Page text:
Here’s a New Senate Odd Couple: Cory Booker and Tim Scott

The Democrat and Republican team up for their legislation meant to boost apprenticeships.

National Journal
Elahe Izad
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Elahe Izad
April 9, 2014, 9:33 a.m.

When it comes to polit­ics, Sens. Cory Book­er of New Jer­sey and Tim Scott of South Car­o­lina have very little in com­mon.

Book­er, the former may­or of Ne­wark, N.J., be­came a na­tion­al polit­ic­al celebrity while at­tempt­ing to po­s­i­tion him­self as a pro­gress­ive on is­sues like un­em­ploy­ment in­sur­ance (al­though his pro­gress­ive bona fides have been called in­to ques­tion).

As for Scott, he was a rising star in the tea party class of 2010 in the House and is a reg­u­lar on the con­ser­vat­ive-con­fer­ence cir­cuit, with a 90 per­cent score­card rat­ing from Her­it­age Ac­tion.

Book­er’s score? Zero per­cent.

But the two — who were spot­ted hav­ing a spir­ited dis­cus­sion in the Cap­it­ol base­ment as they made their way to Tues­day votes — have un­veiled le­gis­la­tion they hope will in­crease ap­pren­tice­ships in Amer­ica.

The Lever­aging and En­er­giz­ing Amer­ica’s Ap­pren­tice­ship Pro­grams, or Leap Act, is meant to in­crease youth em­ploy­ment while build­ing up skills for good-pay­ing jobs. The bill would give fed­er­al tax cred­its to em­ploy­ers in ex­change for hir­ing people who are re­gistered as ap­pren­tices, either with the Labor De­part­ment or a state agency. The cred­it is $1,500 for hir­ing ap­pren­tices un­der 25, and $1,000 for those over 25.

Ac­cord­ing to the sen­at­ors’ of­fices, it would be paid for by cut­ting back on print­ing costs. Es­sen­tially, it would bar the fed­er­al gov­ern­ment from print­ing pub­lic­a­tions that are also on­line, ex­cept for ma­ter­i­al in­ten­ded for seni­ors, Medi­care re­cip­i­ents, or places with lim­ited In­ter­net ac­cess.

Book­er and Scott do have a couple of things in com­mon. They both came to the Sen­ate mid-cycle. Scott was ap­poin­ted by South Car­o­lina Gov. Nikki Haley to fill former Sen. Jim De­Mint’s seat when the lat­ter de­par­ted to head up the Her­it­age Found­a­tion. Book­er ran and won a spe­cial elec­tion to fill the late Sen. Frank Lauten­berg’s seat.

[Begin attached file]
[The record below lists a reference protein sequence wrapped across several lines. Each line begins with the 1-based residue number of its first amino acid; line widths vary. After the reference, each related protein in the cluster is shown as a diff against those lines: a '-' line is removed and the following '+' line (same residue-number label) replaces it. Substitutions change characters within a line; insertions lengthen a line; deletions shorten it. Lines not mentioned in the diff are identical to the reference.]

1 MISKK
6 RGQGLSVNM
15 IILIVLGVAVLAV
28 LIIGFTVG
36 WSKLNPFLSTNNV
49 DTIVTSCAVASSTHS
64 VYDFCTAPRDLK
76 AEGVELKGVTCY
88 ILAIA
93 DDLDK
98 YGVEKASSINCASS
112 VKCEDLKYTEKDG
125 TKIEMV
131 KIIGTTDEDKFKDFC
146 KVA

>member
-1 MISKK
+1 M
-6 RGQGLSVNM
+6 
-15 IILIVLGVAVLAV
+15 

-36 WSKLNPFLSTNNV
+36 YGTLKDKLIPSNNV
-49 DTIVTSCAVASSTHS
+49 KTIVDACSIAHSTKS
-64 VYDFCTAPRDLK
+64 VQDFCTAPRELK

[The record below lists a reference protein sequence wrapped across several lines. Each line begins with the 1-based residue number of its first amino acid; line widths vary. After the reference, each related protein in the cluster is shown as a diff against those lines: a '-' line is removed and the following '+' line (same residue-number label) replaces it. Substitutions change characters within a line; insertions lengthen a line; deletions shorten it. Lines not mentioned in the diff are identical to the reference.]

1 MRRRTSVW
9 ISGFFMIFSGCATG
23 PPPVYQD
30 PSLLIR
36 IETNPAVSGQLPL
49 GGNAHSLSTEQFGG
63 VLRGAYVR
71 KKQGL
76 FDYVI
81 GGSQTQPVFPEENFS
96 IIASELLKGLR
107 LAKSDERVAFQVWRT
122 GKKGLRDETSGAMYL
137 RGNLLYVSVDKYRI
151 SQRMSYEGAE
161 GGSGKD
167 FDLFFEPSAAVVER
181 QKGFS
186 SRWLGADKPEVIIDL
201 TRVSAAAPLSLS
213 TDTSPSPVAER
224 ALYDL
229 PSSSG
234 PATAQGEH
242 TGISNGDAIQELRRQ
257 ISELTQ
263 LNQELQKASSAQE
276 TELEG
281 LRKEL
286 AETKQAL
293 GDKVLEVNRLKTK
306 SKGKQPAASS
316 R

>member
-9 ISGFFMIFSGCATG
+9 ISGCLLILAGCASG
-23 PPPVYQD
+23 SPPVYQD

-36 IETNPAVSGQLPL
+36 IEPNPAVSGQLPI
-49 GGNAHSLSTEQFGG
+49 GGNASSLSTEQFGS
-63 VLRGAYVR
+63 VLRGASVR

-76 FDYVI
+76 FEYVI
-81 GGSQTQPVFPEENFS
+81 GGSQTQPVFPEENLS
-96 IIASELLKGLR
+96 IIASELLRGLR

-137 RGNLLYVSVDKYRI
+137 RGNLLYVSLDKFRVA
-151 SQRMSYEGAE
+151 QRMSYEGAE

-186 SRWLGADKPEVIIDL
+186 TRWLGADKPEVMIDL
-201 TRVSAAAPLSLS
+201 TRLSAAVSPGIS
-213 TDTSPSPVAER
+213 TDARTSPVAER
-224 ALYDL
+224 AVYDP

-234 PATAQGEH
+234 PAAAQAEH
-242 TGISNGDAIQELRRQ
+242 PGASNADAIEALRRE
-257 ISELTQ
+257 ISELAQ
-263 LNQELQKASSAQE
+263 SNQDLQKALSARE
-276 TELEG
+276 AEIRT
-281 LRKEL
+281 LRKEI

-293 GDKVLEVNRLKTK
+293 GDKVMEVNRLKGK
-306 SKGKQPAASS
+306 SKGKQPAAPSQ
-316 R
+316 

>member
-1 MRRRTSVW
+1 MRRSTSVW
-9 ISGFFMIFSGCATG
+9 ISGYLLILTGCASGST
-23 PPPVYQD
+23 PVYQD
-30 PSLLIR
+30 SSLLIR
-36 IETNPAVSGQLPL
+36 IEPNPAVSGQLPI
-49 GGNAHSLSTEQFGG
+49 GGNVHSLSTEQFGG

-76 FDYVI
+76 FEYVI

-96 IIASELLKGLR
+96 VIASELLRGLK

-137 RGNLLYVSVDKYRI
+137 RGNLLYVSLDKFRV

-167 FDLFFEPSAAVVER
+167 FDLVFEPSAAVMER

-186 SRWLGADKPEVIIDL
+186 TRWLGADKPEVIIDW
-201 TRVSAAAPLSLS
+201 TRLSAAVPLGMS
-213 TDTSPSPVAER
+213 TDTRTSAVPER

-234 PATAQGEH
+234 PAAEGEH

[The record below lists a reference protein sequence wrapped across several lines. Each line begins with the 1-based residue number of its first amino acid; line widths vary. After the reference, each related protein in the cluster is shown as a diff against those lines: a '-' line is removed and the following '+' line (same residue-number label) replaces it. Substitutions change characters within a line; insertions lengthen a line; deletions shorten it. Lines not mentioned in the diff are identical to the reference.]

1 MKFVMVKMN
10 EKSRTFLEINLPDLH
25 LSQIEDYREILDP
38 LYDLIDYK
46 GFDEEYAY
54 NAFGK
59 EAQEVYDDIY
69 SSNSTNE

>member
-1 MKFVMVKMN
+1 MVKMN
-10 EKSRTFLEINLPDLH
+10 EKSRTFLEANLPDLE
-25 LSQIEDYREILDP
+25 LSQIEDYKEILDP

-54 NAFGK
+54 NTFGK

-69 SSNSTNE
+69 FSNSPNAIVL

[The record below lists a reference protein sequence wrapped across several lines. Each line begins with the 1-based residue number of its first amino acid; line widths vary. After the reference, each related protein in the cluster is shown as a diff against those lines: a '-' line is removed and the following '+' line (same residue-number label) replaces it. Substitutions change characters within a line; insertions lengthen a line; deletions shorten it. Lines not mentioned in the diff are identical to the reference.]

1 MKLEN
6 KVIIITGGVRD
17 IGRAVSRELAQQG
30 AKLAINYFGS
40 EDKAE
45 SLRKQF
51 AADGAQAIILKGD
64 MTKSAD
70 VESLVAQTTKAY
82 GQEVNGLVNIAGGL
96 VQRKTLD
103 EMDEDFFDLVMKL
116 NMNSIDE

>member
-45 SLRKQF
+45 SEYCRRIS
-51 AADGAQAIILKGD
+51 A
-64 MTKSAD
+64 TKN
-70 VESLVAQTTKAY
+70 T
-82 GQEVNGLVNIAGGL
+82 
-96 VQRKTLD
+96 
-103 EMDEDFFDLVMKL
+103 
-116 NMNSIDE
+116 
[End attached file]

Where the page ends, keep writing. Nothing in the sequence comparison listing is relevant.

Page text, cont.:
Oh, and they are the Sen­ate’s only two Afric­an-Amer­ic­an mem­bers.

Book­er has riled up pro­gress­ives in the past, with his as­so­ci­ations with Wall Street and agree­ing with Re­pub­lic­an Gov. Chris Christie on is­sues re­lated to school re­form, such as ex­pand­ing charter schools.

But for all the cri­ti­cism he has re­ceived in the past as try­ing to con­stantly po­s­i­tion him­self in the spot­light, he’s taken a de­cidedly more low-key ap­proach to be­ing a sen­at­or — you won’t find him rush­ing to the mics or hold­ing court with re­port­ers in the halls of the Cap­it­ol.

Scott is a tea-party fa­vor­ite. At a time when the GOP is strug­gling to reach out to minor­ity voters, he, for many, rep­res­ents pos­sib­il­it­ies for the fu­ture of the party. He is the first black Re­pub­lic­an to be elec­ted to Con­gress from the Deep South since Re­con­struc­tion. But tak­ing a low-key ap­proach on the Hill is very typ­ic­al of his polit­ics; for in­stance, when the NAACP’s North Car­o­lina chapter pres­id­ent ba­sic­ally called him a “dummy” be­ing used by a “vent­ri­lo­quist,” he de­clined to fire back. “The best way to re­spond to at­tacks from someone you’ve nev­er met, who’s nev­er been there dur­ing the most dif­fi­cult times of your life, is not to re­spond at all,” Scott told Na­tion­al Journ­al at the time.

So these two low-key yet rising stars in their re­spect­ive parties have struck some com­mon ground. Wheth­er their bill will make it through the Demo­crat­ic-con­trolled Sen­ate in a midterm elec­tion year is un­clear, es­pe­cially since Demo­crats’ midterm agenda is fo­cused on party pri­or­it­ies such as min­im­um wage and equal pay. But this bill and some oth­er pending bi­par­tis­an bills, like one re­form­ing man­dat­ory min­im­um sen­ten­cing from an­oth­er polit­ic­al odd couple (Sens. Dick Durbin and Mike Lee), could get some of the spot­light this year, too.

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